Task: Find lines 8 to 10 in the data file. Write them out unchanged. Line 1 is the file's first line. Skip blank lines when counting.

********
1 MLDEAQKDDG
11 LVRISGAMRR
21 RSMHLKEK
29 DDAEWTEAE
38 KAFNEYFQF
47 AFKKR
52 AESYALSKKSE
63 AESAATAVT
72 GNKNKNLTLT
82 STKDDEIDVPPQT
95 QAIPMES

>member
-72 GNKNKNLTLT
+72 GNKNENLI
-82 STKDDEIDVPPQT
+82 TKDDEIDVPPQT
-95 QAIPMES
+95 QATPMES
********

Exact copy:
63 AESAATAVT
72 GNKNKNLTLT
82 STKDDEIDVPPQT